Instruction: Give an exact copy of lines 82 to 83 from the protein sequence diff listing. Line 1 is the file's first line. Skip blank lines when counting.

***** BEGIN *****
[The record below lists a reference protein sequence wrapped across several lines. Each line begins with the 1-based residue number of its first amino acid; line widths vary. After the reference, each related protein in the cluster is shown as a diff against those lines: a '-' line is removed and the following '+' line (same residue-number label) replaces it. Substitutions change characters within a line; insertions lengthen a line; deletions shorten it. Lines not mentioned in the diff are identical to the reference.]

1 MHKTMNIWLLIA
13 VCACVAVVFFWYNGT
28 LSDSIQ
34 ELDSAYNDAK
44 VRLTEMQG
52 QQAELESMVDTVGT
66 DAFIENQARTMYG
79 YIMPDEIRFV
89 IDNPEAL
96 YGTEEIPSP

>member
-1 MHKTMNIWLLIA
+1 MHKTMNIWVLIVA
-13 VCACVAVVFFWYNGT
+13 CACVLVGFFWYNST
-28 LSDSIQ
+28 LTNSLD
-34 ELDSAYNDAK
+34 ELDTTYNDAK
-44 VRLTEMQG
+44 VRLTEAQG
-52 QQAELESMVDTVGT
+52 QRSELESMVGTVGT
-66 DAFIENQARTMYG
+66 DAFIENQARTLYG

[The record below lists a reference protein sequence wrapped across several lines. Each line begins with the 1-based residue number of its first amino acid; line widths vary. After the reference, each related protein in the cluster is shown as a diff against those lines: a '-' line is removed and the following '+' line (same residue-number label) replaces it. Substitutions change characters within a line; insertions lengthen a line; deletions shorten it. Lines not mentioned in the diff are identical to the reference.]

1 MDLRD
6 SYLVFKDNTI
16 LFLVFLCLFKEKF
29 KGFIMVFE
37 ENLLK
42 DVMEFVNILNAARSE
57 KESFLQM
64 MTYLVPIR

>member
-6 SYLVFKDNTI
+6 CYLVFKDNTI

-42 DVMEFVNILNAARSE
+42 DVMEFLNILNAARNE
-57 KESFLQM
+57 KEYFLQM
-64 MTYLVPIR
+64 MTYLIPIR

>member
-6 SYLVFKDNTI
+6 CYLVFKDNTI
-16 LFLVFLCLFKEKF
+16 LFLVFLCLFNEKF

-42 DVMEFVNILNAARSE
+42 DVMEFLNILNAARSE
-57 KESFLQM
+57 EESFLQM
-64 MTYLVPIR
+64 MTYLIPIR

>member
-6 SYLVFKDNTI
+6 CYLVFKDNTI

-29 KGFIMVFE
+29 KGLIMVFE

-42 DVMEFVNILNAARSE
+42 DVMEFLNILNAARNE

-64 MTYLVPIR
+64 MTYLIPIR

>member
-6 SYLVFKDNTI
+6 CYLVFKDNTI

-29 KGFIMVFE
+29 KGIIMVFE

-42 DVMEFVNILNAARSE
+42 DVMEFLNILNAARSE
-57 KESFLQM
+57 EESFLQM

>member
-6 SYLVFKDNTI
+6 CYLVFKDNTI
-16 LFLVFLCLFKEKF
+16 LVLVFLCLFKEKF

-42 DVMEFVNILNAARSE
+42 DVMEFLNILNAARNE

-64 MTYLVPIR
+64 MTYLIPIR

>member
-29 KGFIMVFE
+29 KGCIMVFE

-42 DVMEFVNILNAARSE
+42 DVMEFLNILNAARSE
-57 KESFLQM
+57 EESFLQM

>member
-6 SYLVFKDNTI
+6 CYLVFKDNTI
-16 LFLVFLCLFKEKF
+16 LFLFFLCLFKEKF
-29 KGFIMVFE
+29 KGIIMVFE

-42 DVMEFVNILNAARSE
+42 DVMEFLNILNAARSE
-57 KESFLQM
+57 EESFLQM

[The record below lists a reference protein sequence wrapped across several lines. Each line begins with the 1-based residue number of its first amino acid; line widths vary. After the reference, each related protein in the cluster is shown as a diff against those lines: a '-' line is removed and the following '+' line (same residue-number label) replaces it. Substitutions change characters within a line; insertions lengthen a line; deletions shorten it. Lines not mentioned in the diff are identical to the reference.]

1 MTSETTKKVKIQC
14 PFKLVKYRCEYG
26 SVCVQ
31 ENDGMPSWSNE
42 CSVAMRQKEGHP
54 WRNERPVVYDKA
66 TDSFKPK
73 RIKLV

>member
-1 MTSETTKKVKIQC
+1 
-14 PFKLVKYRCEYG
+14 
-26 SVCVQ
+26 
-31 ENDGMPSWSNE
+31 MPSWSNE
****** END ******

+64 MTYLIPIR

>member